At barely over eighty minutes long, Wendy and Lucy already had me. I wasn't a fan of Kelly Reichardt's Old Joy, whose attention to the shifting rhythms between landscapes and her characters' inchoate emotional states nevertheless grew taxing with actors as uninteresting as Daniel London and Will Oldham (I never bought his tearful confession for a moment). A flintier McCabe & Mrs Miller suddenly seemed possible.
W&L still emits that smell of rotting pine and animal fur that gave Old Joy its verisimilitude, but it's got an actress who can smoulder without working our tear ducts. Playing an Alaska-bound traveler with just a beat-up hatchback and her dog Lucy, Michelle Williams does all kinds of things with her pinched face. The car breaks down, she's forbidden from sleeping in a drugstore parking lot, she's arrested for stealing dog food, and her damn dog goes missing, yet she cedes not an inch to bathos. Reichardt's camera is like a stress test, lingering on Williams' face as if waiting for it to crack. I liked that W&L neither condescends nor gives unnecessary credit to the yokels whom Williams meets; they're exactly as kind as they need to be, and no more. When Williams accepts an obliging but alert watchman's offer to use up his cellphone's free minutes, the gesture is so unexpected but welcome that it's like water in the desert. Wally Dalton's unactorly performance helps. The supporting cast, especially Michael Brophy as an infuriatingly self-righteous grocery store stock boy, interacts with Williams with no fuss (only Will Patton as an is-he-really-an-asshole? mechanic seems too overtrained for the proceedings).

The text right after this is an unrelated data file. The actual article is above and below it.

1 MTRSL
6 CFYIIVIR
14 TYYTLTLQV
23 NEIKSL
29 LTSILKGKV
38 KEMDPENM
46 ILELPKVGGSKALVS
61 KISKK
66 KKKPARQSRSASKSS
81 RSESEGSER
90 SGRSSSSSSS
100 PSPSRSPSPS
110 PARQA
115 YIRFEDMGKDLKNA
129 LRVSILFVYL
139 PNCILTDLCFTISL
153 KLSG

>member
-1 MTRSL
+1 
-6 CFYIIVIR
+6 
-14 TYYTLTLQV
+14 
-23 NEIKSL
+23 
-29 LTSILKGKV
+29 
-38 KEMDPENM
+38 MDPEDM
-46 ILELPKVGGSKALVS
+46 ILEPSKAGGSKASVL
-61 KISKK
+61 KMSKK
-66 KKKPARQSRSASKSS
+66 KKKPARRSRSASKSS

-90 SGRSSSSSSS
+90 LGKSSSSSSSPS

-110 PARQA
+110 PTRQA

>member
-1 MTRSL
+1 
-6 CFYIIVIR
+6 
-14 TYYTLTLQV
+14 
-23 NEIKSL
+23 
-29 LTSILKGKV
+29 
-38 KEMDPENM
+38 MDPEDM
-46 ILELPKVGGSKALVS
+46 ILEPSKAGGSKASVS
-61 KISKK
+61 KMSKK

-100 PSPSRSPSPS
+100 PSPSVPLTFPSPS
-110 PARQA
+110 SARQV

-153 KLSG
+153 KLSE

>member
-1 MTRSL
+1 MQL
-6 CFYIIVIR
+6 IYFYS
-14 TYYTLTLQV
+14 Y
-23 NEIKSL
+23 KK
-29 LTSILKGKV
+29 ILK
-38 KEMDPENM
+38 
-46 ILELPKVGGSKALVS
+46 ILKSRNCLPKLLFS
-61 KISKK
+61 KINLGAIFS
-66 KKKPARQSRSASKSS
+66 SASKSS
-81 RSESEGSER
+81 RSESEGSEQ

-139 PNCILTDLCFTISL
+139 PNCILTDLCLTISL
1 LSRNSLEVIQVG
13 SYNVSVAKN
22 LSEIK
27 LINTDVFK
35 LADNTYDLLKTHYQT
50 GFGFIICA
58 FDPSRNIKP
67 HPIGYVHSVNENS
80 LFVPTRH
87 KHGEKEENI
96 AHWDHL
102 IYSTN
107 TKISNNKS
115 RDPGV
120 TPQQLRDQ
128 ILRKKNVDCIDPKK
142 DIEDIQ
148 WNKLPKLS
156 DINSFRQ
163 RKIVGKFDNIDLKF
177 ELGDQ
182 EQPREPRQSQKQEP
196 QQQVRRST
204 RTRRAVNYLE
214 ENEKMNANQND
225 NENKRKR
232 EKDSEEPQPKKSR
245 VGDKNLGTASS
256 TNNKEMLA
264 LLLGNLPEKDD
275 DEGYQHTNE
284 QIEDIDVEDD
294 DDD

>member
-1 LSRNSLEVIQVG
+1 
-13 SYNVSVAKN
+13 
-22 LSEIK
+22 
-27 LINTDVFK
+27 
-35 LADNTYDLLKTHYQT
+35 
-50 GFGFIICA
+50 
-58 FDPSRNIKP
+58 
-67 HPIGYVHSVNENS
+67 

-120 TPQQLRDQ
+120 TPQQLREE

Reichardt's got her material figured out, all right, for better or worse. This kind of indie minimalist miserabilism unsettles me; the way in which these movies don't mind dipping into sentimentality makes me wonder whether Reichardt can film adult emotions instead of flattering the desires of her audience (when Williams hums an unknown tune to herself, I assume it's Will Oldham's). Someone send her a good script.